Archive for the ‘Misc’ Category

New Blog: Indian Sculpture

There are not many blogs on Indian history and so it gives us great happiness to see yet another software engineer on this low-visitor-count market. Also, this new blog Indian Sculpture is inspired by The Palm Leaf

Indian temples are a great source of cultural information and goal of this new blog is to glean information of dress, weapons or anything else of that time period.

I am fascinated by the detail in these sculptures. It’s almost like they were 3-D photographs of their day. Many of the sculptures that I saw had different faces and had different accesories. They were clearly meant to represent different people. Whether or not it was real people or the sculptor’s fancy is anyone’s guess. It’s pretty amazing how many details spring to your eye once you actually start looking for this sort of thing though.


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Shah Jahan runs ASI

The Archaeological Survey of India is doing a great job with the financial constraints they have. But once in a while they do something which makes you want to bang your head on a nearby archaeological structure. One such incident came to light when we found from whom the ASI takes instructions — Emperor Shah Jahan. The fact that the emperor has become fossil fuel hundreds of years back has no effect on the ASI. They dare not violate one of his orders, for what if he comes out of the grave.

The issue is regarding the pay for the Imam who takes care of the mosque in the precints of Taj Mahal. Shah Jahan had fixed it at 15 gold ‘asharfis’ about four hundred years back. Now after adjusting for the new currency and inflation, the ASI has come up with an amount which should provide him with a posh life — Rs. 15. Yes, he gets fifteen rupees which is the amount an auto driver would charge you in Chennai if you looked at his vehicle.

“The salary of the Imam was fixed in accordance with the spirit of the Mughal ‘firman’ (rules), issued by Shah Jahan, who had fixed it at 15 coins,” said an ASI official.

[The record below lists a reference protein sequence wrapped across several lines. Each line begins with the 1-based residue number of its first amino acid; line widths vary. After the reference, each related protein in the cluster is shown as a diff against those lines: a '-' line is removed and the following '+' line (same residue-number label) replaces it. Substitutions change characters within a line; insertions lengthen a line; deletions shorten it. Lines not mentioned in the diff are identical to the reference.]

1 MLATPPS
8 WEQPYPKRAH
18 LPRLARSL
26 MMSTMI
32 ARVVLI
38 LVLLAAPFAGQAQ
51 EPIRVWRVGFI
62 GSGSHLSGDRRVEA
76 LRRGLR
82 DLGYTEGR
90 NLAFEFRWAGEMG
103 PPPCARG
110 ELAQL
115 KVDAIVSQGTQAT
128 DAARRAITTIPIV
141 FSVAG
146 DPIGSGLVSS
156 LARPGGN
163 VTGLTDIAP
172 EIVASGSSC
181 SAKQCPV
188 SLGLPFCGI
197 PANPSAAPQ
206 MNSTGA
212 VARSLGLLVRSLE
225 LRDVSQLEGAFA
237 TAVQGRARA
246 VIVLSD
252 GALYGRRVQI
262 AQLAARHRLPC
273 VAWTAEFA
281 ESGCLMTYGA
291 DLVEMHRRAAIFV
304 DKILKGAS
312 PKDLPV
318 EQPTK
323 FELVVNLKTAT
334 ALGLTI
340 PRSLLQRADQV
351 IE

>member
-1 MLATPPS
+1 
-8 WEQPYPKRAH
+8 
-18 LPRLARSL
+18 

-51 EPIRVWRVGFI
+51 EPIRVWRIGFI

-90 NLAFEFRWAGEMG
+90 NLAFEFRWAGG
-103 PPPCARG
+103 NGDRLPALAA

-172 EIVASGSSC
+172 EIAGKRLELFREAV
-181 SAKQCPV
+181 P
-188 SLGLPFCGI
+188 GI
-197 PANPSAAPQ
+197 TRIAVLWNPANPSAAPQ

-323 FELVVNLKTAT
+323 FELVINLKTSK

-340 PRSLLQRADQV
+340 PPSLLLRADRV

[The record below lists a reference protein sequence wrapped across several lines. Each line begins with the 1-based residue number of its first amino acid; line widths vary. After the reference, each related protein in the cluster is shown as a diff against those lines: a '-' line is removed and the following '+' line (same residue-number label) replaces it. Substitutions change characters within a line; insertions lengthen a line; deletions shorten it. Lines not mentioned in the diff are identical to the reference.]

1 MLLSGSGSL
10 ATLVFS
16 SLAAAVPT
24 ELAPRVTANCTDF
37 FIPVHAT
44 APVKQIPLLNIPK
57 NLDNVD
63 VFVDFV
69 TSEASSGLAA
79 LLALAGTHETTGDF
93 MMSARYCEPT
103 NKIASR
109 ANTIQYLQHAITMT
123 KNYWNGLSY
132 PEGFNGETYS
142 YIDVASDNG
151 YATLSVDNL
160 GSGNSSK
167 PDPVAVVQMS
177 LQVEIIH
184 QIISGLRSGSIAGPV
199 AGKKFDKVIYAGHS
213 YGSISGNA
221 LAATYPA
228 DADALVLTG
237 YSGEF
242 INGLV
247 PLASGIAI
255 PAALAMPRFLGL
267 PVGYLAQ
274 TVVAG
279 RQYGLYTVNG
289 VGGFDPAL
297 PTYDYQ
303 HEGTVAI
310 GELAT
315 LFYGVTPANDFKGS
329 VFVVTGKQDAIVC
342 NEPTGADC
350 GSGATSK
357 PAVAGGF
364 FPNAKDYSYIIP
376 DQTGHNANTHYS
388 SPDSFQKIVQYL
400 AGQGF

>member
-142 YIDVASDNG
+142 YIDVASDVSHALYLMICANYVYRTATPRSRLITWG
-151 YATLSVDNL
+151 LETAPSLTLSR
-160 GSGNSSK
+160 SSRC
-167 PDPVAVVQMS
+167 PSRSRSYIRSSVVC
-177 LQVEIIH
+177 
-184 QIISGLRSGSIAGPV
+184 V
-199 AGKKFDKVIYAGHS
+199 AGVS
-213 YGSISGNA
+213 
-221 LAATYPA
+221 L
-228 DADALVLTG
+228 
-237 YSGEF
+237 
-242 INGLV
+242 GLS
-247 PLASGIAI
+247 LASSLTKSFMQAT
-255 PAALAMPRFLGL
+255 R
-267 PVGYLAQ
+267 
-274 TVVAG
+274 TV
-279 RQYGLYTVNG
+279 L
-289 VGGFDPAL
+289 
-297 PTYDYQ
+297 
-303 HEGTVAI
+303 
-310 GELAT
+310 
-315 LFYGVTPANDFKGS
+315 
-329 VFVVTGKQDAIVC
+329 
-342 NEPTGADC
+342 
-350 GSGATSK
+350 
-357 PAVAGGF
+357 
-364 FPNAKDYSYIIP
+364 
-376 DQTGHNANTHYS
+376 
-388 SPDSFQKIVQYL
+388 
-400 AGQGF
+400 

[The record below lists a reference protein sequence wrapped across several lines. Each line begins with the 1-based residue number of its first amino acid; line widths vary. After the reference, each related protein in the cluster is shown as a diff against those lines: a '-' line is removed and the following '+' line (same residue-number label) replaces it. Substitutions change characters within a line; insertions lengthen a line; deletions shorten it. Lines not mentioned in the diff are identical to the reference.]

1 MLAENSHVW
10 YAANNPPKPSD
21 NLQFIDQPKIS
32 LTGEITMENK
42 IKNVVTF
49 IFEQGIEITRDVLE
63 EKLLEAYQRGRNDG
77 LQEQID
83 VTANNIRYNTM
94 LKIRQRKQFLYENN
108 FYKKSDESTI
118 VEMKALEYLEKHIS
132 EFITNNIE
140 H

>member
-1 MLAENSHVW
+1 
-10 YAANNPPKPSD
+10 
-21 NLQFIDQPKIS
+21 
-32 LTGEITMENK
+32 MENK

What else can we do, we are bound by the will of the emperor,” the official told IANS over telephone from Agra.

Ironically, a peon appointed by the government to assist the Imam, receives a monthly salary of more than Rs.5,000.[For ASI, 15 Mughal gold coins and Rs 15 are same]

Someone gotta break the news, gently, to the ASI official that the emperor is not going to strike back.

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Ruins of India

A bunch of folks have started a flickr group called Ruins of India with some amazing pictures. Please take a look and contribute if possible.

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A new history blog

I am happy to announce a new blog, The Palm Leaf, devoted to Indian History, hosted here at varnam.org. From now, the regular blog will cover current issues whereas time travel will be done in the history blog. This new blog has been initialized with all the history posts from the original blog.

The word, Palm Leaf, was chosen as it was a popular medium of writing in India for almost two thousand years. Letters were written on a dried, smoothed, smoke treated leaves of palm trees using a stylus. These were then blackened with vegetable juice and lamp black. This site hopes to be the electronic version of those palm leaves.

Even though the tagline says, A look at India’s Past, I don’t plan to cover each and every topic related to our history. So you will not see much mythology or discussions of various religious texts. Instead there will be archaeological news, coverage of development of language, and information on people, places and monuments. There will be more posts about the Mauryan empire, Saraswathi-Sindu civilization and Kerala due to my current interest in those areas.

On the technical side, the new blog runs Movable Type 3.2 with dynamic publishing. This means that only the main page has a physical existence. Rest of the pages are created on the fly based on the request. The style of the new blog is the same as the old one, but it will be changed soon.

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New articles at indianscience.org